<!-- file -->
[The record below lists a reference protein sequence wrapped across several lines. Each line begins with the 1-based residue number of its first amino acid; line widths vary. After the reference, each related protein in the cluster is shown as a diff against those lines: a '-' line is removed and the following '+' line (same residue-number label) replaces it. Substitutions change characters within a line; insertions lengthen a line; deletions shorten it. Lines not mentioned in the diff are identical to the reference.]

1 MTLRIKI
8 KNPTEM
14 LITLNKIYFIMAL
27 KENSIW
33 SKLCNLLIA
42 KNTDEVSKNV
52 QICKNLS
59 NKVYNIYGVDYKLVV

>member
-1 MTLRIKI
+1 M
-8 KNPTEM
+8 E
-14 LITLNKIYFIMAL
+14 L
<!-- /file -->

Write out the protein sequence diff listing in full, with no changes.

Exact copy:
[The record below lists a reference protein sequence wrapped across several lines. Each line begins with the 1-based residue number of its first amino acid; line widths vary. After the reference, each related protein in the cluster is shown as a diff against those lines: a '-' line is removed and the following '+' line (same residue-number label) replaces it. Substitutions change characters within a line; insertions lengthen a line; deletions shorten it. Lines not mentioned in the diff are identical to the reference.]

1 MTLRIKI
8 KNPTEM
14 LITLNKIYFIMAL
27 KENSIW
33 SKLCNLLIA
42 KNTDEVSKNV
52 QICKNLS
59 NKVYNIYGVDYKLVV

>member
-1 MTLRIKI
+1 M
-8 KNPTEM
+8 E
-14 LITLNKIYFIMAL
+14 L